Can a Person Be Physically Fit and Still Unhealthy?

Big muscles don't have much to do with cardiovascular health.
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Well-toned muscles and a lean six-pack are often the aim, if not always the result, of working out. However, just because someone looks fit on the outside doesn't necessarily mean he is healthy on the inside, as fitness and health, things that can and should be closely associated, are often very different things.

What is Fitness?

Fitness is the successful adaptation to exercise. If you lift a heavy weight, your muscles get stronger so that the next time you lift that weight, your body is better able to deal with the stress. Likewise, if you run a mile, your body will make the necessary changes so that the next time you run, you're able to do it more easily. Fitness is specific to the type of exercises you do. Someone who runs for exercise will become a better runner but not a better weightlifter. A sprinter who always does high-intensity, short duration training will not be a good marathon runner. If you want to be all-around fit, you need to do a variety of types of exercise.

What is Health?

Health can be defined as the soundness or general well-being of an organism or the absence of disease. Health can be influenced by environmental factors such as pollution, a sedentary lifestyle or poor diet and genetic factors like a familial predisposition to certain medical conditions such as Type I diabetes or hyperlipidemia. While genetic predispositions are hard to avoid, there are several things you can do to maximize your health such as exercising regularly, eating a nutritious, balanced diet and minimizing stress levels.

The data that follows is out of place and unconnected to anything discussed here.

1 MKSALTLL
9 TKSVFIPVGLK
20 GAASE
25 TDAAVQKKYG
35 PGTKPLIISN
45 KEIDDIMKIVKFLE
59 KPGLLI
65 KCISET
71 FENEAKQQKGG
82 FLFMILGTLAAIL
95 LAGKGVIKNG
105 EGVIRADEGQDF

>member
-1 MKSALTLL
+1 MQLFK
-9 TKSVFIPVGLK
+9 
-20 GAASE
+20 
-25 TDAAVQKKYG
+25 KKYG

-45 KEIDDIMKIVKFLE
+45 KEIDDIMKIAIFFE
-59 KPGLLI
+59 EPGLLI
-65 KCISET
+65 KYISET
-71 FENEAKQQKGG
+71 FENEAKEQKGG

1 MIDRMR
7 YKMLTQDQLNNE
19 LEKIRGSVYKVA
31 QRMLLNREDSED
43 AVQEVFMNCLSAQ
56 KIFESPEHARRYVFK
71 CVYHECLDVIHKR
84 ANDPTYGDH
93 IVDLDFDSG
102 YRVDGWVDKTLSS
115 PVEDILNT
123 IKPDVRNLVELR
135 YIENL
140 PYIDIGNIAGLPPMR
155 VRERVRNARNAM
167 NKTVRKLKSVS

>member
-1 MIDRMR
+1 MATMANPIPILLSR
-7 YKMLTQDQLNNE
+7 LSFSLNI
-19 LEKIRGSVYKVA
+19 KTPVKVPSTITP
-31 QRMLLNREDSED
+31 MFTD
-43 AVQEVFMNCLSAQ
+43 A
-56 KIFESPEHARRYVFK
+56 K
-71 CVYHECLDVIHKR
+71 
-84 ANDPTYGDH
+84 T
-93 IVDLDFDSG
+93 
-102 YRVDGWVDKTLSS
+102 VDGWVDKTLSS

Fit But Unhealthy

Being fit doesn't automatically mean you're healthy, although it is a step in the right direction. For example, a long-distance runner may be very cardiovascularly fit, but because of the high volume of training may have a suppressed immune system, be suffering early onset osteoarthritis because of the high running mileage and have poor posture because of the repetitive action of running. A football player will be fit for football, but because of repeated heavy tackles, a high body weight, possible use of performance-enhancing drugs and a lack of low-intensity aerobic exercise, could not be deemed to be healthy. The higher the level of sports or fitness performance, the higher the potential for poor health is likely to be because of the sacrifices necessary to reach such high levels.

Healthy But Unfit

As health can be described as the absence of disease, it is possible to be healthy but unfit. While exercise does provide a degree of protection from many medical conditions such as high blood pressure and coronary heart disease, health can be as much about genetic luck as it is about whether you do or don't exercise. Exercising and therefore being fit increases your chances of being healthy and living a long life but there are no guarantees that being fit means you won't suffer from poor health at some point.

Getting the Balance Right

Moderate amounts of exercise and following a healthy lifestyle means you can be both fit and healthy -- genetics notwithstanding. Extremes in exercise or poor lifestyle choices can significantly impair your health. The benefits of running, for example, could be all but be cancelled out by the health risks of smoking or drinking excessive alcohol. By avoiding obvious healthy pitfalls such as tobacco, recreational drugs and a nutritionally poor diet, you remove many of the things that can adversely affect your health. Regular, moderate, varied exercise will take care of your fitness.

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